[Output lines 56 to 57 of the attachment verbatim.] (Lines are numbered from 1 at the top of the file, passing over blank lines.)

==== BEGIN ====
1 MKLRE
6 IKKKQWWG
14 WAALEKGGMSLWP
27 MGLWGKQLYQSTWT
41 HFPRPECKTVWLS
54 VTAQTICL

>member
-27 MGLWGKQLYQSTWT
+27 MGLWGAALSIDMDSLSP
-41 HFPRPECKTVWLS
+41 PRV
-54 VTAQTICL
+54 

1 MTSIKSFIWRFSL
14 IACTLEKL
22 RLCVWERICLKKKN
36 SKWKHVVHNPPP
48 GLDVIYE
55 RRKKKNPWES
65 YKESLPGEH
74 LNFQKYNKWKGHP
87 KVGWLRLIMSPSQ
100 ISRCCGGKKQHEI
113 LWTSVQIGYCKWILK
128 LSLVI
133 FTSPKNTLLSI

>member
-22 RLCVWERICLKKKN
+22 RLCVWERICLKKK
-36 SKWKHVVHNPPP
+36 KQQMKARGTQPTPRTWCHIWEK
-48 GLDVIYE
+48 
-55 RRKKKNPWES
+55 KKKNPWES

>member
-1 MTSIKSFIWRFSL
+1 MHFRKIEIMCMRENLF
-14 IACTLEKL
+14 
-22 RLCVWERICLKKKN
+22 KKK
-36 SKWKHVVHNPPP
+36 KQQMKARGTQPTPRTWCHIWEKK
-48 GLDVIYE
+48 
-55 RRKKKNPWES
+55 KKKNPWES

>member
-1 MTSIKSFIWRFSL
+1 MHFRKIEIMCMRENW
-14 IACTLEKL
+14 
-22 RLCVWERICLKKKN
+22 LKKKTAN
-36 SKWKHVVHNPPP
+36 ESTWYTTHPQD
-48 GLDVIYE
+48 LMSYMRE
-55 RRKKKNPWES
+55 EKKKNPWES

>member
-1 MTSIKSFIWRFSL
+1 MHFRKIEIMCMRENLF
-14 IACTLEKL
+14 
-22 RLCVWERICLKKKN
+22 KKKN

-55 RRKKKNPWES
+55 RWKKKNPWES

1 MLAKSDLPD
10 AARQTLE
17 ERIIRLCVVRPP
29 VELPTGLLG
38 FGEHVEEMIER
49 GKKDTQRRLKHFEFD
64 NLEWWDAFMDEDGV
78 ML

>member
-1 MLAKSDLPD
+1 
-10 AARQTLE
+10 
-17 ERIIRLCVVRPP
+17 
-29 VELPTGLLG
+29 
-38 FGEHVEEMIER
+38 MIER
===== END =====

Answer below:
-36 SKWKHVVHNPPP
+36 ESTWYTTHPQD